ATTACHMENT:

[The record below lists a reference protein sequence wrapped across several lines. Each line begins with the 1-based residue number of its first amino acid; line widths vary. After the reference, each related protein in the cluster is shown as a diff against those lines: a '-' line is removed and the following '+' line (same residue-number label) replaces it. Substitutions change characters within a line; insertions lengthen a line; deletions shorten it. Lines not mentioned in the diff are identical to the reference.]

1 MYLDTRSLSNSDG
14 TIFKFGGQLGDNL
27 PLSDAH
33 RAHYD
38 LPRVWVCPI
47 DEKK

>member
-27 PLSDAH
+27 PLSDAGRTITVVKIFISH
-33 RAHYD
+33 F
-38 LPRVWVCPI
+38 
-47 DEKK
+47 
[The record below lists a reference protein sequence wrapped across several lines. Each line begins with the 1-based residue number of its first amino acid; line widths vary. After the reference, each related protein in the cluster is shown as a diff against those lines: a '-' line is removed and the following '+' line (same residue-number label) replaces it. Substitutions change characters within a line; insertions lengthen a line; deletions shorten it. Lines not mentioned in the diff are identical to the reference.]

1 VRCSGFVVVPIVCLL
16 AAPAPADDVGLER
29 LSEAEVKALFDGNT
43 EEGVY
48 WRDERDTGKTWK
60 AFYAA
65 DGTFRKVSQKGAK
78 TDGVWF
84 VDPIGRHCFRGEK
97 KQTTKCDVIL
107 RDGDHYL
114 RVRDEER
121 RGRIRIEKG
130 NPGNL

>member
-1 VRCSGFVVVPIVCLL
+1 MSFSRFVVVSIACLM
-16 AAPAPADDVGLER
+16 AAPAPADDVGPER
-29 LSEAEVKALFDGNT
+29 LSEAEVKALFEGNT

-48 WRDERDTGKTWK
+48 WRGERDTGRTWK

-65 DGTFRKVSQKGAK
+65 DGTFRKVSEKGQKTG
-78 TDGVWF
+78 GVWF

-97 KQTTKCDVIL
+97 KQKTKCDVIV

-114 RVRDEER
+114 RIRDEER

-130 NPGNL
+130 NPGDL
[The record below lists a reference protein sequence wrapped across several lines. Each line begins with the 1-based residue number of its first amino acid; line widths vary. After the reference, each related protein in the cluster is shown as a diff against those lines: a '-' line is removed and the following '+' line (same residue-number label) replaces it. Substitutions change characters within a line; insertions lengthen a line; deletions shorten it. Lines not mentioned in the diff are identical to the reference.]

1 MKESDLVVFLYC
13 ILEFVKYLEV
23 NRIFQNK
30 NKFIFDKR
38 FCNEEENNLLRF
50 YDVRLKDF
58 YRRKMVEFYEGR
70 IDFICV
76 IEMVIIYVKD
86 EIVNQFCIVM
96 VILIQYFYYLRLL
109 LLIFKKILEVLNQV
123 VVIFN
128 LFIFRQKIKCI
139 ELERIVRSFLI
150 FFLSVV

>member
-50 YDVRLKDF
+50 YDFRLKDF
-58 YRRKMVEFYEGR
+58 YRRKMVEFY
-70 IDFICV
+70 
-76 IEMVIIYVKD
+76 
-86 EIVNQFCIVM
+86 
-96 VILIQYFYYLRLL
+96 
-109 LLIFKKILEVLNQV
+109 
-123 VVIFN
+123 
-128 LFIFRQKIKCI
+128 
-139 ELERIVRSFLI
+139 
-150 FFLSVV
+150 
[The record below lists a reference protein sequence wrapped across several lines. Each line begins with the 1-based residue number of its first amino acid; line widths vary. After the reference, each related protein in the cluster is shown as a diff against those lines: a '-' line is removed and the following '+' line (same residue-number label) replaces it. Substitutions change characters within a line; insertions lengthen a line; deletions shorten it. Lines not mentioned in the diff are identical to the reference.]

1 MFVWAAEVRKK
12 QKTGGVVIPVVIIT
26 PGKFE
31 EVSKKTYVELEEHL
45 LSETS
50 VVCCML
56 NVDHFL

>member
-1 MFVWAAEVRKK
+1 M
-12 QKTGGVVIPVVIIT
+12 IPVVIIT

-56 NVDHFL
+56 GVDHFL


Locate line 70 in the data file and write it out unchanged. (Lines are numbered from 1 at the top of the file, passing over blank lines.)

+50 YDFRLKDF